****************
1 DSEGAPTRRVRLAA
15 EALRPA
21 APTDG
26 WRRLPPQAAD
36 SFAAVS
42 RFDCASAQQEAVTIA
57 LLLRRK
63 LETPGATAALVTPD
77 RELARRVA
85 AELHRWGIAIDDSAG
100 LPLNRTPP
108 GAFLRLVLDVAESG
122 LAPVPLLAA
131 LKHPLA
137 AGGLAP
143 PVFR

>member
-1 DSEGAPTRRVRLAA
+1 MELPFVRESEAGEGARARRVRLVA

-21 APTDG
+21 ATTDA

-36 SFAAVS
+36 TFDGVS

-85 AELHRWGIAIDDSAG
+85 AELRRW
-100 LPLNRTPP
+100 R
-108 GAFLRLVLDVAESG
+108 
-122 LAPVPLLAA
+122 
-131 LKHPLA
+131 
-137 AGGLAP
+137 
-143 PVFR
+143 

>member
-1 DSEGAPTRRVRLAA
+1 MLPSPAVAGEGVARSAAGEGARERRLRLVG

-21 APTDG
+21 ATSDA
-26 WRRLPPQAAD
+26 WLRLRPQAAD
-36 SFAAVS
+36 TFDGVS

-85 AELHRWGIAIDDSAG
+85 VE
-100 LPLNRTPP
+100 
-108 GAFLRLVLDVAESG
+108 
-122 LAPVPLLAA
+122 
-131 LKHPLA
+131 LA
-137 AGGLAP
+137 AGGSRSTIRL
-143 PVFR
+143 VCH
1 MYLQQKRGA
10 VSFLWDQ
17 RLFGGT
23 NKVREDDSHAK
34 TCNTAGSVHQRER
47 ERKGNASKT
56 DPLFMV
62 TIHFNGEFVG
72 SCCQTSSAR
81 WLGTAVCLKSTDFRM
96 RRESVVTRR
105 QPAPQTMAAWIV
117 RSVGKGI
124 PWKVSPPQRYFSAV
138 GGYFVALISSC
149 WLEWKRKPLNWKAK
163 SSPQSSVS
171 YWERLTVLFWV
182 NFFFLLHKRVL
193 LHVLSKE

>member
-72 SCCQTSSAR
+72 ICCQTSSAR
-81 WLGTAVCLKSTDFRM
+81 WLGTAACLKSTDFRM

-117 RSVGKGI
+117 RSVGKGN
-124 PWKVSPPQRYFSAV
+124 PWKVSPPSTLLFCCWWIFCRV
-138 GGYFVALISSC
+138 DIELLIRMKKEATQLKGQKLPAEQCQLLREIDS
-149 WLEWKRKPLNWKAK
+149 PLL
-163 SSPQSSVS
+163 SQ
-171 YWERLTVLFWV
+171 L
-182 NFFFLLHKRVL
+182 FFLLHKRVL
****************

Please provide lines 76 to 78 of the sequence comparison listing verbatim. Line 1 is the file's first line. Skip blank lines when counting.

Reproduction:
149 WLEWKRKPLNWKAK
163 SSPQSSVS
171 YWERLTVLFWV